This presentation is part of the International Cemetery Preservation Summit, October 8-10, 2014 Niagara Falls, NY.

The Commonwealth War Graves Commission in the Americas by Captain Harry Harsch

The Commonwealth War Graves Commission, established by Royal Charter on 21 May 1917, commemorates the 1.7 million people of the British Commonwealth who died in the two world wars. The Commission cares for cemeteries and memorials at 23,000 locations in 153 countries. The cost is shared by the partner governments of Australia, Canada, India, New Zealand, South Africa and the United Kingdom. The values and aims laid out in 1917 are as relevant now as they were almost 100 years ago:
• A policy of non-repatriation of human remains in order to respect the theme of common sacrifice and equal honour in death.
• Each of the dead should be commemorated individually by name either on a headstone over the grave or by an inscription on a memorial if the grave was unidentified.
• The headstones and memorials should be permanent.
• The headstones should be uniform.
• There should be no distinction made on account of military or civil rank, race or creed.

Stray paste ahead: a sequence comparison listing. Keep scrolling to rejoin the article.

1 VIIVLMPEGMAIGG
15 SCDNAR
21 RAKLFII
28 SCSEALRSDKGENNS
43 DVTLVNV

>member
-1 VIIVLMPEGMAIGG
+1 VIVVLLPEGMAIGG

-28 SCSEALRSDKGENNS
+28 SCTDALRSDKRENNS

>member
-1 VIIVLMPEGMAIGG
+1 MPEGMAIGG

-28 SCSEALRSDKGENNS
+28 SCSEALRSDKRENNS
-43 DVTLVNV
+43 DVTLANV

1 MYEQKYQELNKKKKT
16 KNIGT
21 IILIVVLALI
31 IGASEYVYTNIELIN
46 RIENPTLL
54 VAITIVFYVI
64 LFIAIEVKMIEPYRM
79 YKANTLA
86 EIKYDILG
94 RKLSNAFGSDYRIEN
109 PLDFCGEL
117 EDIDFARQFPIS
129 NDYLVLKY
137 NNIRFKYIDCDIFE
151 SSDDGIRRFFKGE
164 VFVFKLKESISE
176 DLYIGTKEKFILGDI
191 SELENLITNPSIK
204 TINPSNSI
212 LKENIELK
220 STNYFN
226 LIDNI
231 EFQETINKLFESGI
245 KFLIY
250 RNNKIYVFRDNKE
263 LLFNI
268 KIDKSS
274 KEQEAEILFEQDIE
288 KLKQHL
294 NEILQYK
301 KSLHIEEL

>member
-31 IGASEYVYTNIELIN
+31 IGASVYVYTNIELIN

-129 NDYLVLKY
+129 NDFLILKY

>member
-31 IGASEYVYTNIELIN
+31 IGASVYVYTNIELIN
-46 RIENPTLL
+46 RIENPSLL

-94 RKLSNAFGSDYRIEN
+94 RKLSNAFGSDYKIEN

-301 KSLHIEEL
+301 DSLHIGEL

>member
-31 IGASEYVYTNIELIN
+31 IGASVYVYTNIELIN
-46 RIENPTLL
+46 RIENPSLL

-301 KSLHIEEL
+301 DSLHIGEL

The Canadian Agency of the Commission is responsible for fulfilling the Charter tasks in the Americas, including the Caribbean, which includes the commemoration of 20,400 War Dead in 3,350 cemeteries and on ten memorials. The majority of the Commonwealth graves are in Canada, however approximately 1000 graves are located in the United States. The Commission conducts cyclical tours so that each grave is visited at least once every six years. Sites that contain horticulture are inspected annually where practicable. Commission staff also arrange contracts to ensure structural and horticultural work is carried out to the prescribed high standards. This is a significant challenge considering that, unlike the much better-known Commonwealth War Graves in Europe where there are a large concentration of graves in a comparatively small geographical area, the Canadian Agency is responsible for relatively few graves spread over an enormous area.

Speaker Bio

Harry Harsch joined the Commonwealth War Graves Commission’s Canadian Agency as an Inspecting Officer on 1 August 2013 after a 37-year career as a seagoing warfare officer  the Royal Canadian Navy. Captain Harsch enjoyed a varied naval career both at sea and ashore, including command of the minesweeper HMCS COWICHAN, the frigate HMCS FREDERICTON and the destroyer HMCS ATHABASKAN.  Just prior to retirement he spent five years in the UK: first as the Senior Canadian Officer at NATO’s naval headquarters in Northwood, and then as the Naval Adviser (attaché) at the Canadian High Commission (embassy) in London, where he was cross-accredited as the Canadian Defence Attaché to Denmark. He resides in Ottawa.

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